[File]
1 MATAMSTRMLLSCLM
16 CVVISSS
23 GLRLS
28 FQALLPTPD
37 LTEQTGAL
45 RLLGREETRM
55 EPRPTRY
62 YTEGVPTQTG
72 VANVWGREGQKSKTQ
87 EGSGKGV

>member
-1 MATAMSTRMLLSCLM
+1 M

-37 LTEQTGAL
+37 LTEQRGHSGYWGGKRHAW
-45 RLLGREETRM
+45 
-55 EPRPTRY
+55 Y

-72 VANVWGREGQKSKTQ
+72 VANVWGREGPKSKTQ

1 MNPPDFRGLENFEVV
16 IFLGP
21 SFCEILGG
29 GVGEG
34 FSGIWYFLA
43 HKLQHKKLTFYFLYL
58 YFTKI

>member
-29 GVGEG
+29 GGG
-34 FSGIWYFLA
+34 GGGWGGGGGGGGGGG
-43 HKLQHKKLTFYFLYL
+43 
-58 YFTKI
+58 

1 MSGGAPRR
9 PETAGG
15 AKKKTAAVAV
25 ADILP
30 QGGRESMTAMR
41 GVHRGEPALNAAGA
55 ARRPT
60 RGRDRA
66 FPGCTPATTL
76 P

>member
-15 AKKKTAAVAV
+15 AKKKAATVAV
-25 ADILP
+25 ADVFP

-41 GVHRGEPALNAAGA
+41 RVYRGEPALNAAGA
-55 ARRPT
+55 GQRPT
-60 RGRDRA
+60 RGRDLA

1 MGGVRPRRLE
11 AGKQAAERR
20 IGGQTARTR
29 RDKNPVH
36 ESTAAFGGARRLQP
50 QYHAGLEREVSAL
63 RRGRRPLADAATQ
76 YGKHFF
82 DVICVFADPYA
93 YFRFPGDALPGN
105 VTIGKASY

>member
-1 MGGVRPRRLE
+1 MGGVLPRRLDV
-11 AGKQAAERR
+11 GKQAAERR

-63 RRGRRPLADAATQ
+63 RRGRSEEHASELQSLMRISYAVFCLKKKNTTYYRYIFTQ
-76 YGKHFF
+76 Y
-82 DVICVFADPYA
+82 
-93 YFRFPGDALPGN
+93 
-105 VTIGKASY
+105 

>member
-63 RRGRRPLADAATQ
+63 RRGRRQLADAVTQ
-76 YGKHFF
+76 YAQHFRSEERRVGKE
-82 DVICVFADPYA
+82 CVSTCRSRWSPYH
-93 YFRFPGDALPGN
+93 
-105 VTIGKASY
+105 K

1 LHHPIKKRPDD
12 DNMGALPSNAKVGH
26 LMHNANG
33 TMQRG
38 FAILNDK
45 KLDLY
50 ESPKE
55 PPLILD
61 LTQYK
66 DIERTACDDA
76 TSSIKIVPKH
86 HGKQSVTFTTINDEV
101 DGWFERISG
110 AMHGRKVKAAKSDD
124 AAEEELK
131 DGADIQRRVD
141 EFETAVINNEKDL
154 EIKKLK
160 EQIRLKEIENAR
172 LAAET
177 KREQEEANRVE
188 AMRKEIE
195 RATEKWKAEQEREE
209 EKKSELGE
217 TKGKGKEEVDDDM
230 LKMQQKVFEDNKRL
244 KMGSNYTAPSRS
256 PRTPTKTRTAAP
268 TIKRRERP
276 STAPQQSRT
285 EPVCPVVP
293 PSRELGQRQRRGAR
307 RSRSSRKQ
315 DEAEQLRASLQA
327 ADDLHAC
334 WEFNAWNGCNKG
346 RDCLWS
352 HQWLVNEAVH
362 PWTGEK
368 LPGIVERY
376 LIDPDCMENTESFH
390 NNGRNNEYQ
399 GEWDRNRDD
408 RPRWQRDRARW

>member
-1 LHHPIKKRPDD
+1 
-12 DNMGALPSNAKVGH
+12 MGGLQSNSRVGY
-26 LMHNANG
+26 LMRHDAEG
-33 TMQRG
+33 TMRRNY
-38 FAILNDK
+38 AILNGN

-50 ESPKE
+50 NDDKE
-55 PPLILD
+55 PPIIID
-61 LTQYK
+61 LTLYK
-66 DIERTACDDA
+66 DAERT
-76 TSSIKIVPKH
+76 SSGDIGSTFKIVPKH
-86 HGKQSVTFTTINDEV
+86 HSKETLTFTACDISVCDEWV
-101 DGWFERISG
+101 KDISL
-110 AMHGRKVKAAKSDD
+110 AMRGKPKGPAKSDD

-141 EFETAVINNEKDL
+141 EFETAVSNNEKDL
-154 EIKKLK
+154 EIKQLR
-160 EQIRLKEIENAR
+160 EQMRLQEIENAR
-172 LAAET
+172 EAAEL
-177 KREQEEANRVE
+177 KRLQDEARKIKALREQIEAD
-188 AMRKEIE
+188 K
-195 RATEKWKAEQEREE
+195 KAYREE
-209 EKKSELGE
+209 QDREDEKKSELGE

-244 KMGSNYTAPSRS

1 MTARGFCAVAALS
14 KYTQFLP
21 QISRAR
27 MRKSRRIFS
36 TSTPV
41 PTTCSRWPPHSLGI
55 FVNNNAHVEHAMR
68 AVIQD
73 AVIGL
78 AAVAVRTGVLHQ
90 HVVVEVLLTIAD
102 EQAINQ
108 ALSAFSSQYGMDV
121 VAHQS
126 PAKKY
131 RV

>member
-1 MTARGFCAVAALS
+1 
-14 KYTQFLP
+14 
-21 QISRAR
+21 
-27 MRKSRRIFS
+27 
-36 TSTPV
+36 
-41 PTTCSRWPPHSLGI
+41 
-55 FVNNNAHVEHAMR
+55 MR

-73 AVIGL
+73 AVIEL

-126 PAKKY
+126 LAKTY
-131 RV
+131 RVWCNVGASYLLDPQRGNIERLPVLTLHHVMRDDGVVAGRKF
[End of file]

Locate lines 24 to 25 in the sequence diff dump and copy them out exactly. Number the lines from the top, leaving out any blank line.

21 SFCEILGG
29 GVGEG